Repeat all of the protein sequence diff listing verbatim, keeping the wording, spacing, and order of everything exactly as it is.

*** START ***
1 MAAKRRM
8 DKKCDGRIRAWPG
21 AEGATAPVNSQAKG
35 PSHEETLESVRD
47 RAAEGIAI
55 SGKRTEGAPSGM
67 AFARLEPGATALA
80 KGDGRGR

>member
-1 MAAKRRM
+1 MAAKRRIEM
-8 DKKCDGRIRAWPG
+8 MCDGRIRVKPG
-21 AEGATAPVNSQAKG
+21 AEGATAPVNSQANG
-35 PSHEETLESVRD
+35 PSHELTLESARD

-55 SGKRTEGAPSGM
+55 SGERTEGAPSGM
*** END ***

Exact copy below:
1 MAAKRRM
8 DKKCDGRIRAWPG
21 AEGATAPVNSQAKG
35 PSHEETLESVRD
47 RAAEGIAI
55 SGKRTEGAPSGM
67 AFARLEPGATALA
80 KGDGRGR

>member
-1 MAAKRRM
+1 MAAKRRIEM
-8 DKKCDGRIRAWPG
+8 MCDGRIRVKPG
-21 AEGATAPVNSQAKG
+21 AEGATAPVNSQANG
-35 PSHEETLESVRD
+35 PSHELTLESARD

-55 SGKRTEGAPSGM
+55 SGERTEGAPSGM